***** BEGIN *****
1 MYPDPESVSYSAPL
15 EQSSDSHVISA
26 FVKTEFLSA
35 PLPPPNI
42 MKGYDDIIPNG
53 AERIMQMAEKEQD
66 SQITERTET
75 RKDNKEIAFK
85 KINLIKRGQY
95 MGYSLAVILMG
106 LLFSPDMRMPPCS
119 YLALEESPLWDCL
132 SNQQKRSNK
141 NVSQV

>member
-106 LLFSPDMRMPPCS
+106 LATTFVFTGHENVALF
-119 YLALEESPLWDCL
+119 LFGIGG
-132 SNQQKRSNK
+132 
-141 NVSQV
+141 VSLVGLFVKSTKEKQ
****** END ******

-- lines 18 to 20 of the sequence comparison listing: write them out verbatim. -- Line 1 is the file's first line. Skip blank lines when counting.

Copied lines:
-119 YLALEESPLWDCL
+119 LFGIGG
-132 SNQQKRSNK